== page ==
However, if "substantially all", i.e., at least 80 percent, of the services of an employee are qualified services, then all of such employee's services are considered qualified services. Sec. 41(b)(2)(B); sec 1.41–2(d)(2), Income Tax Regs.
Although respondent argues otherwise, we have no doubt that during 1986, 1987, and 1988 petitioner was engaged in research and development for which a research tax credit under section 41 is allowable. His training and background certainly attest to his capability to develop the rapid modeling process. Moreover, the record includes contemporaneous letters and scientific articles acknowledging and describing petitioner's newly developed rapid modeling process. Most importantly, contemporaneously, petitioner was awarded two patents for the rapid modeling process which reflected the results of his research during 1986, 1987, and 1988. The first patent was granted on June 21, 1988, and the other on January 31, 1989.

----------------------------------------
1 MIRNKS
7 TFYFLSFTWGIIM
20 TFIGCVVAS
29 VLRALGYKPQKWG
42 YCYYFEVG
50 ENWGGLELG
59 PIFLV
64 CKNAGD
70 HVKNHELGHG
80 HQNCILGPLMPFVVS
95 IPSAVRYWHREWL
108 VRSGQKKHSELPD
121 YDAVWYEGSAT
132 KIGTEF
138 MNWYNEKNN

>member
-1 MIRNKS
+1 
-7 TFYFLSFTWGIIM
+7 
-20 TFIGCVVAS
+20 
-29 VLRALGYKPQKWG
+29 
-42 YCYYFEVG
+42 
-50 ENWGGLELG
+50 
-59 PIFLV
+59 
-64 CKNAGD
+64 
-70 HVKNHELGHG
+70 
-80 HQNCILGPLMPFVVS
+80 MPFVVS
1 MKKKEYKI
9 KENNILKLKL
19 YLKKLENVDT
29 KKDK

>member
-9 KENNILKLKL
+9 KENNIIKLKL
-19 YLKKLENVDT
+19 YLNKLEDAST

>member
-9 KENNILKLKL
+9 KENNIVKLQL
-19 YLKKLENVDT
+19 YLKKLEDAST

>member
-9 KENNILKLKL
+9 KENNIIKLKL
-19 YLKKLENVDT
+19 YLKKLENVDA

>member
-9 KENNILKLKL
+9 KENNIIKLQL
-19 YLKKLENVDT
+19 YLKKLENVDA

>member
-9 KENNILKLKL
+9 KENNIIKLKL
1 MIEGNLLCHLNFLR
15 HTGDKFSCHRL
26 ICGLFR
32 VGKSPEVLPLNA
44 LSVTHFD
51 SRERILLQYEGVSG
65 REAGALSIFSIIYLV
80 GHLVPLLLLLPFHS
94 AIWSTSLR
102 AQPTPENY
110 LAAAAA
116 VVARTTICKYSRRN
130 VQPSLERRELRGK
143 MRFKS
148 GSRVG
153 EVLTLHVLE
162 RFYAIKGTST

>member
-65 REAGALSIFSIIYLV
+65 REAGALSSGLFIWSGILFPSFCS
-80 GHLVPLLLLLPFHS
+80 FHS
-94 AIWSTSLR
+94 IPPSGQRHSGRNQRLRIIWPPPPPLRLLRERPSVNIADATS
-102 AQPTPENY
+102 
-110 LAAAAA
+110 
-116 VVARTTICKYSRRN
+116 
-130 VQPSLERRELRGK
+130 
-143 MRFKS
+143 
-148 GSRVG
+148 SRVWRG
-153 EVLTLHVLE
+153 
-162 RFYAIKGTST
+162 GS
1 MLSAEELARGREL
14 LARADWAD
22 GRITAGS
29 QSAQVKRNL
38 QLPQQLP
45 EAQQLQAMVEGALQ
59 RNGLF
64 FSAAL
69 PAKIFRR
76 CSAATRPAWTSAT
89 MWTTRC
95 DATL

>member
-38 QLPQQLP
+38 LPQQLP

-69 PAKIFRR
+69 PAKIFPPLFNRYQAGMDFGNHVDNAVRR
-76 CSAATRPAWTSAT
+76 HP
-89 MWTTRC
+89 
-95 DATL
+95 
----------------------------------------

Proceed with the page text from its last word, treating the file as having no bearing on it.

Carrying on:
[...]
Lastly, we must decide how much time petitioner, Mrs. Fudim, and Natalia spent engaged in qualified services during the years in issue. Because petitioner did not produce contemporaneous written records of the time and activities spent by himself, Mrs. Fudim, and Natalia, we must rely on his testimony and other evidence in the record. Based on the record, we have estimated the time spent on research and development under the principles set forth in Cohan v. Commissioner, 39 F.2d 540 (2d Cir.1930). [this is the paragraph quoted by Taxpayer in its protest brief].